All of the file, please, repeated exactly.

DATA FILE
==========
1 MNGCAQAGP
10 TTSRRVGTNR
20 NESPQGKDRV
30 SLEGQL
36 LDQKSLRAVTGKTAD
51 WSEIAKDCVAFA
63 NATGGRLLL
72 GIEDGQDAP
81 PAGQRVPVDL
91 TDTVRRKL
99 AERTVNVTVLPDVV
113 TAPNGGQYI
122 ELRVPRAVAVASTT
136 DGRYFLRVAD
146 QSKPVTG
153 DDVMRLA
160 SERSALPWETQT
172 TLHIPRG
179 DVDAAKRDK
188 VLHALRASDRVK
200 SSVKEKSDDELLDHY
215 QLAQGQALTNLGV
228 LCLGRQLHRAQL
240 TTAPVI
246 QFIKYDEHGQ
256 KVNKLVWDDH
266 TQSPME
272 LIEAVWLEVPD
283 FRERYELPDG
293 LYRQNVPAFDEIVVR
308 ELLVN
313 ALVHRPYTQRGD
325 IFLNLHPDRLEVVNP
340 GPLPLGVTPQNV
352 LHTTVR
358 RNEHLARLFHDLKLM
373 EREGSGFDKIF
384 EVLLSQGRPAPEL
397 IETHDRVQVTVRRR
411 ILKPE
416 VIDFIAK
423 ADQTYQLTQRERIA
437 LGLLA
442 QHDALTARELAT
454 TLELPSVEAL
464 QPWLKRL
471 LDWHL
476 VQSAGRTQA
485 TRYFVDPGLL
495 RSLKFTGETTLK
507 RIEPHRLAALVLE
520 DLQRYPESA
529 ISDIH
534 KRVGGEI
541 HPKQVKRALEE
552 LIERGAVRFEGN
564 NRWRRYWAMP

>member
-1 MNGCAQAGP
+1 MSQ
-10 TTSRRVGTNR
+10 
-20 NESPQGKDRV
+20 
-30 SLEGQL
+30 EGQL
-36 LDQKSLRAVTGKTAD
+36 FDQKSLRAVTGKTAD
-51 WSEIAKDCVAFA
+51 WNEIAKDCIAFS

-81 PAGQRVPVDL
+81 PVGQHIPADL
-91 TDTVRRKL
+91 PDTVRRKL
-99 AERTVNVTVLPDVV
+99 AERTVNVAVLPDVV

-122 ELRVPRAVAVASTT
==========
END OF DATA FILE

1 MNGCAQAGP
10 TTSRRVGTNR
20 NESPQGKDRV
30 SLEGQL
36 LDQKSLRAVTGKTAD
51 WSEIAKDCVAFA
63 NATGGRLLL
72 GIEDGQDAP
81 PAGQRVPVDL
91 TDTVRRKL
99 AERTVNVTVLPDVV
113 TAPNGGQYI
122 ELRVPRAVAVASTT
136 DGRYFLRVAD
146 QSKPVTG
153 DDVMRLA
160 SERSALPWETQT
172 TLHIPRG
179 DVDAAKRDK
188 VLHALRASDRVK
200 SSVKEKSDDELLDHY
215 QLAQGQALTNLGV
228 LCLGRQLHRAQL
240 TTAPVI
246 QFIKYDEHGQ
256 KVNKLVWDDH
266 TQSPME
272 LIEAVWLEVPD
283 FRERYELPDG
293 LYRQNVPAFDEIVVR
308 ELLVN
313 ALVHRPYTQRGD
325 IFLNLHPDRLEVVNP
340 GPLPLGVTPQNV
352 LHTTVR
358 RNEHLARLFHDLKLM
373 EREGSGFDKIF
384 EVLLSQGRPAPEL
397 IETHDRVQVTVRRR
411 ILKPE
416 VIDFIAK
423 ADQTYQLTQRERIA
437 LGLLA
442 QHDALTARELAT
454 TLELPSVEAL
464 QPWLKRL
471 LDWHL
476 VQSAGRTQA
485 TRYFVDPGLL
495 RSLKFTGETTLK
507 RIEPHRLAALVLE
520 DLQRYPESA
529 ISDIH
534 KRVGGEI
541 HPKQVKRALEE
552 LIERGAVRFEGN
564 NRWRRYWAMP

>member
-1 MNGCAQAGP
+1 MSQ
-10 TTSRRVGTNR
+10 
-20 NESPQGKDRV
+20 
-30 SLEGQL
+30 EGQL
-36 LDQKSLRAVTGKTAD
+36 FDQKSLRAVTGKTAD
-51 WSEIAKDCVAFA
+51 WNEIAKDCIAFS

-81 PAGQRVPVDL
+81 PVGQHIPADL
-91 TDTVRRKL
+91 PDTVRRKL
-99 AERTVNVTVLPDVV
+99 AERTVNVAVLPDVV

-122 ELRVPRAVAVASTT